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Bald eagles and other birds' behavior may have changed due to COVID lockdowns, study finds

Decreased human mobility during the COVID-19 pandemic may have affected North American birds' activity, according to a new study. Two research teams from the University of Manitoba and the Cornell Lab of Ornithology examined records of around 4.3 million birds between the months of March and May in the years 2017 through 2020. 

The results were overwhelming. During the pandemic, 80% of the 82 species studied were found in significantly greater numbers closer to human-inhabited areas, including within 62 miles of cities, major highways and airports, as compared to pre-pandemic levels. 

"A lot of species we really care about became more abundant in human landscapes during the pandemic," Nicola Koper of the University of Manitoba said. "I was blown away by how many species were affected by decreased traffic and activity during lockdowns."

Bald eagle sightings increased in cities with the strongest lockdowns, and red-throated hummingbirds were three times as likely to be within two-thirds of a mile of an airport.

The researchers noted that since their data relied on volunteer sightings, it was possible that the increase in numbers could be because there were simply more people birdwatching during the pandemic.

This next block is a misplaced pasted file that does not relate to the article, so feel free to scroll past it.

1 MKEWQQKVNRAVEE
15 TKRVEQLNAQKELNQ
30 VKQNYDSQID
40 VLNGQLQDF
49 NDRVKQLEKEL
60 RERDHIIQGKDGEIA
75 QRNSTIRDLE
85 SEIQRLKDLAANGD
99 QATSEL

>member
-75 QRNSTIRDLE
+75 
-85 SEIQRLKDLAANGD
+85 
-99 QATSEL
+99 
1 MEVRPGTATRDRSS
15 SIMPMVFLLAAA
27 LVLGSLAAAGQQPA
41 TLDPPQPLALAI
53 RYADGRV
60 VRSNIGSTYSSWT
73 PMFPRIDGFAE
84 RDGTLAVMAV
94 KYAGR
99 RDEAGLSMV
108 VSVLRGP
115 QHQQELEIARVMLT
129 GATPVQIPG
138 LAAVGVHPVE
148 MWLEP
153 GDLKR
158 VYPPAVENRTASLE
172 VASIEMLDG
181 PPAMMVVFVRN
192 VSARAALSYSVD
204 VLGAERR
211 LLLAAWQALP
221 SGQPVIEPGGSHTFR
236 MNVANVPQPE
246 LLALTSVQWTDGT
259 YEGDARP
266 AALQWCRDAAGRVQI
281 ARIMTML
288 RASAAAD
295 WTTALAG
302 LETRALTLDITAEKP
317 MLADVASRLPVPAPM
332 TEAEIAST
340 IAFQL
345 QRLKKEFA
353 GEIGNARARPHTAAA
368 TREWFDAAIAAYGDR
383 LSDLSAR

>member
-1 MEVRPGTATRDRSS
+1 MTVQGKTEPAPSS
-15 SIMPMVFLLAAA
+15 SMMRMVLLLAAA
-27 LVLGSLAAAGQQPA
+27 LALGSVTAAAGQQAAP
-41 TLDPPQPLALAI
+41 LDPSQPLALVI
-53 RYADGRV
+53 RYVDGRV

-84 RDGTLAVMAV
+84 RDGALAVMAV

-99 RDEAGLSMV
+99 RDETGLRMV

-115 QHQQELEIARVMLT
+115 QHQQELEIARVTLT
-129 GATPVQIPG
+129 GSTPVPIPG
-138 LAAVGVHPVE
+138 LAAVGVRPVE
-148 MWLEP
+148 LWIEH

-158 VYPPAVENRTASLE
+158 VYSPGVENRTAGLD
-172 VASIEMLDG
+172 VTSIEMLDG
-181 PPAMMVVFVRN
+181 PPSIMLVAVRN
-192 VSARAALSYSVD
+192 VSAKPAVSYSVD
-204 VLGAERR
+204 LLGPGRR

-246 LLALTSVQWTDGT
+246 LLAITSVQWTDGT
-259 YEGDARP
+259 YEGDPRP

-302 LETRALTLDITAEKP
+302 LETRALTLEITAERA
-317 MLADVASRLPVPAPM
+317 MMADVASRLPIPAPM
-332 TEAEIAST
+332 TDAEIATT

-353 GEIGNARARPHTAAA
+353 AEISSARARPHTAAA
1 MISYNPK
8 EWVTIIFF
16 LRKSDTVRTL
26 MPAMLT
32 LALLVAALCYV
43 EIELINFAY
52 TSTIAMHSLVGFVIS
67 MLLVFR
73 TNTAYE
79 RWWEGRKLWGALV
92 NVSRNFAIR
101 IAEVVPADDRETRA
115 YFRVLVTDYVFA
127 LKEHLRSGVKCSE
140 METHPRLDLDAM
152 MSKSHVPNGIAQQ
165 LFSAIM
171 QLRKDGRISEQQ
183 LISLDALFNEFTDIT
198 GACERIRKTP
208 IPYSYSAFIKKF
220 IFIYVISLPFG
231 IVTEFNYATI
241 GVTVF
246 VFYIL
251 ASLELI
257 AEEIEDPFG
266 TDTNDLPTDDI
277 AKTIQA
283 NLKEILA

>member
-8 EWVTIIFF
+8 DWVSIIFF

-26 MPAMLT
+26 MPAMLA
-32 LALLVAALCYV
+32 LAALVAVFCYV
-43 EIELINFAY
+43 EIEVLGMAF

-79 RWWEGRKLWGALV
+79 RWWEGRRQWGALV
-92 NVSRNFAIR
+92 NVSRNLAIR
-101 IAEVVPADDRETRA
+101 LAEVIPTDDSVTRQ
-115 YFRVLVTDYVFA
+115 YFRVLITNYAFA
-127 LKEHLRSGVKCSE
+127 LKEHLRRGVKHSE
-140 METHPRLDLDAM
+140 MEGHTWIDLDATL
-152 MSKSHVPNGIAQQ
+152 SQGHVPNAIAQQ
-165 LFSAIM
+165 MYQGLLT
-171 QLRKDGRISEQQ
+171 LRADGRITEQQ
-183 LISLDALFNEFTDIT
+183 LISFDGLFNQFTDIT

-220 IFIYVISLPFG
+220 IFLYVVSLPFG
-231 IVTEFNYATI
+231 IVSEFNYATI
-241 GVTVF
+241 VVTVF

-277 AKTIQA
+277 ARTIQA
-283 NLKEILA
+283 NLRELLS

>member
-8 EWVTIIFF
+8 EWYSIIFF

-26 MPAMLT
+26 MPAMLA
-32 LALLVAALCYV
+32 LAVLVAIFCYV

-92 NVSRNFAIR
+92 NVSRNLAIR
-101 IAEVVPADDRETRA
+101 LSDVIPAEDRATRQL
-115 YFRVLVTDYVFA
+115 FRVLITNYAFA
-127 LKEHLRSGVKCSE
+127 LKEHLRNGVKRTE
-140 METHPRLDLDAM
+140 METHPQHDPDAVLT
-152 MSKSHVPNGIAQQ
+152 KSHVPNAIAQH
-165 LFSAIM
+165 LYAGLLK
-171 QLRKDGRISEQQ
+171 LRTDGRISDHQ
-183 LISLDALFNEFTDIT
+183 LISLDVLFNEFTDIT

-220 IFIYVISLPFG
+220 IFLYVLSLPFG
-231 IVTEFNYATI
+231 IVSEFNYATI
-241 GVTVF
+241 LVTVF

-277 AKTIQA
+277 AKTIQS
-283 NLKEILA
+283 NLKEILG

"Were species being reported in higher numbers because people could finally hear the birds without all the traffic noise, or was there a real ecological change in the numbers of birds present?" co-author Alison Johnston from the Cornell Lab of Ornithology asked. 

However, if that were the case, the scientists said they'd expect more sightings of bigger birds — which are easier for amateur birdwatchers to spot — and fewer sightings of smaller birds like hummingbirds and swallows. But that wasn't the case. The effects of lockdowns were noted across 66 of the 82 species, and species were 14 times more likely to be seen during the pandemic.

Interestingly, sightings of some species decreased due to the lack of human movement, according to the study. Red-tailed hawks, among others, were seen much less than in previous years. Researchers believe this may be because traffic declined during the pandemic, and as a result there was less roadkill. 

The authors noted that the long-term effects of the behavioral changes remained unclear, and they encouraged future studies to look at birds' life span, nest success and population sizes post-pandemic.

"The widespread increases in counts of birds in response to reduced human activity during the pandemic suggest that a sustained reduction of vehicular traffic and human activity might have lasting benefits to birds," the study concluded.

The researchers applauded volunteers who helped them accrue the massive amounts of data.

"Having so many people in North America and around the world paying attention to nature has been crucial to understanding how wildlife react to our presence," lead author Michael Schrimpf, from the University of Manitoba, said.

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